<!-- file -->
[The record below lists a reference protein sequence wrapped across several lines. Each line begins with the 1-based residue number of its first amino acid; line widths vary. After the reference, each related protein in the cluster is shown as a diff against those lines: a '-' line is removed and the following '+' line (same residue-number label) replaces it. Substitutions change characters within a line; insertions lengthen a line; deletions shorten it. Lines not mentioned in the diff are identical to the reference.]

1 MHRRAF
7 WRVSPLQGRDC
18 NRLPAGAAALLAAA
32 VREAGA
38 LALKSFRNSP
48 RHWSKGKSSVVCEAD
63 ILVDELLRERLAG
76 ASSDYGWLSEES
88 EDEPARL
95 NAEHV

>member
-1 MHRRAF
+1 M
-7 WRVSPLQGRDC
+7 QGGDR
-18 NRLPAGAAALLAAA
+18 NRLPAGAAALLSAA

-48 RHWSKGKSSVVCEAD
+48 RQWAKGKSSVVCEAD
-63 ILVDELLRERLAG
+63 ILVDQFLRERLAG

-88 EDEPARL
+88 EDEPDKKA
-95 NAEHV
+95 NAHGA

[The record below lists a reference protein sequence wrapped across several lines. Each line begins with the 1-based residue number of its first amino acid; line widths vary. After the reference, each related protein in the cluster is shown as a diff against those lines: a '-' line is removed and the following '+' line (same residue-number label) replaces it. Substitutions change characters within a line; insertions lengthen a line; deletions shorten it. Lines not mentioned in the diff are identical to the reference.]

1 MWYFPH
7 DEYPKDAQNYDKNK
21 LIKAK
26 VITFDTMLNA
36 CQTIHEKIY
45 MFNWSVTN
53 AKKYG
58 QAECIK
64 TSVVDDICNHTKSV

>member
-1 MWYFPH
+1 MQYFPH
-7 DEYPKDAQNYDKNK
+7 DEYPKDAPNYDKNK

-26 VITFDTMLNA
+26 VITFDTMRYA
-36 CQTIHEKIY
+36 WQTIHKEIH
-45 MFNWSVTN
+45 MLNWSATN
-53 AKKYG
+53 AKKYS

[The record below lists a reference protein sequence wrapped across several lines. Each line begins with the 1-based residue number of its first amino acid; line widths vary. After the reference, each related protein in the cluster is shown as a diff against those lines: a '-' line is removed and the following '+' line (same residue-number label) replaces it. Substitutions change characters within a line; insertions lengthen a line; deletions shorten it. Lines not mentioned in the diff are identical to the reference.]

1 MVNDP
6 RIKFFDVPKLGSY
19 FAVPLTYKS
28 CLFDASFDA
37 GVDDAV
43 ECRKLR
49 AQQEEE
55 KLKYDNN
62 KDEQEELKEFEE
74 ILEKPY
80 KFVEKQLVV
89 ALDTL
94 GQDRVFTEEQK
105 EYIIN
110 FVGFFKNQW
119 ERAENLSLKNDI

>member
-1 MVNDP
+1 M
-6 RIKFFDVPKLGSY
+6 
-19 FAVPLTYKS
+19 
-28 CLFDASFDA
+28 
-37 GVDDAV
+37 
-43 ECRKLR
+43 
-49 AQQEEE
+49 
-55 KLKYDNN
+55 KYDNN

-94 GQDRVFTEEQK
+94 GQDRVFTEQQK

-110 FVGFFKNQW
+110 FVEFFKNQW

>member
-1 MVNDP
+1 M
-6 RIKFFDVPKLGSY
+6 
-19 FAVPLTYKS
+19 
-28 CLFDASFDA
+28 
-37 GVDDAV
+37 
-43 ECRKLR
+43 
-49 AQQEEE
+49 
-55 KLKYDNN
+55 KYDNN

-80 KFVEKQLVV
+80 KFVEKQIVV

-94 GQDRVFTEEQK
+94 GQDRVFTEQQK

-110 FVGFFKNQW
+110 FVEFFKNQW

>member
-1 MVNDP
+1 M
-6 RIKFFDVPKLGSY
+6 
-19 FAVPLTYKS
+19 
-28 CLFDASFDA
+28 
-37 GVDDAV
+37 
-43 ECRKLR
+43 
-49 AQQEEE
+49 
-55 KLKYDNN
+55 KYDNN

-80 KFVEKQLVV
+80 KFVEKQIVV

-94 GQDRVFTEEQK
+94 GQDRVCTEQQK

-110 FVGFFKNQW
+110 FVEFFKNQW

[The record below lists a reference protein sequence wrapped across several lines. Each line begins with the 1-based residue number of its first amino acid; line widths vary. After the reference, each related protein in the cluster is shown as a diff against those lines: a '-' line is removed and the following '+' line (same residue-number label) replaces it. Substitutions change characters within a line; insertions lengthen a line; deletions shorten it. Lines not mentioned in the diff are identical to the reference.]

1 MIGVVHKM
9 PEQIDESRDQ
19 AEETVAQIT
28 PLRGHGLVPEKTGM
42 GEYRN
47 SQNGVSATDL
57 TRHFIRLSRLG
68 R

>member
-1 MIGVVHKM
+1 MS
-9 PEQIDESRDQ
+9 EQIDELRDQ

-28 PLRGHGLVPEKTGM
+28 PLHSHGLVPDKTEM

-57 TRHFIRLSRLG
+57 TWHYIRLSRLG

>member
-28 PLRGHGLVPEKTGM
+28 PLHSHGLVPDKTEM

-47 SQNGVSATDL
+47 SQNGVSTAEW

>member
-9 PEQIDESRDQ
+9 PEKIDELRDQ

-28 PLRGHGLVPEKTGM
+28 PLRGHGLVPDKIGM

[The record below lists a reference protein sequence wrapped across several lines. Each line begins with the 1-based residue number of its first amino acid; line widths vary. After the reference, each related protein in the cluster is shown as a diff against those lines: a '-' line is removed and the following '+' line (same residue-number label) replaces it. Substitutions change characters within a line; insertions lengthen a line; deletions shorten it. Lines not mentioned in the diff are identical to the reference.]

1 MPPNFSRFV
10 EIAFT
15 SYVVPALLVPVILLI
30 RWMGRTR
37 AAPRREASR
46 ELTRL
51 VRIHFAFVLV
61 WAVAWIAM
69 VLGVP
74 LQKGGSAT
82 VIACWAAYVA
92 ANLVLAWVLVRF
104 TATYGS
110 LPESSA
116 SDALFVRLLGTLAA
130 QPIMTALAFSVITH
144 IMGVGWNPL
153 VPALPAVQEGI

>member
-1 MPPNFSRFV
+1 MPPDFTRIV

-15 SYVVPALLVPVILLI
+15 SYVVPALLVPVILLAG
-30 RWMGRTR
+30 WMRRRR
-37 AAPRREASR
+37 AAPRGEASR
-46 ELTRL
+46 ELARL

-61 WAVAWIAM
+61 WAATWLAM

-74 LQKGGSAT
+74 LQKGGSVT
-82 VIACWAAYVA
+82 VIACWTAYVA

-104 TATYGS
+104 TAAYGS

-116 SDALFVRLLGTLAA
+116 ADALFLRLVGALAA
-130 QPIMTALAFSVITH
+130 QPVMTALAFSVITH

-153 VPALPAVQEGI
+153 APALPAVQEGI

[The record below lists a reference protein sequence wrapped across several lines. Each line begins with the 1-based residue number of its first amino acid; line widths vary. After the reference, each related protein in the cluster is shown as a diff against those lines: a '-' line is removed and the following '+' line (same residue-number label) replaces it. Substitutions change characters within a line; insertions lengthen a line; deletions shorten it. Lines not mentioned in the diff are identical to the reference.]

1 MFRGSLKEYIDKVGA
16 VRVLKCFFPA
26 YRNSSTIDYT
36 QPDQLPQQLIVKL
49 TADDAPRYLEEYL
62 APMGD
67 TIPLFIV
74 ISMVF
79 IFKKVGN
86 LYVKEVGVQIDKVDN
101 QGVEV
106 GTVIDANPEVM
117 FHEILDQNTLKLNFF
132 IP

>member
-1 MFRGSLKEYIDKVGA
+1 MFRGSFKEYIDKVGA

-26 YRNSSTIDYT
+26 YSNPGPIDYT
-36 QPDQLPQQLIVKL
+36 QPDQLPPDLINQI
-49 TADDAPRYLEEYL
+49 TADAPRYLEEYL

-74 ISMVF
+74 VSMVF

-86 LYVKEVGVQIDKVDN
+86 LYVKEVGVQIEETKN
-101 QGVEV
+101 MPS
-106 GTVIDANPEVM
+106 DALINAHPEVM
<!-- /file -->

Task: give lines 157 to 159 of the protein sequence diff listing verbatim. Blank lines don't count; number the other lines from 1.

>member
-9 PEQIDESRDQ
+9 PEKIDELRDQ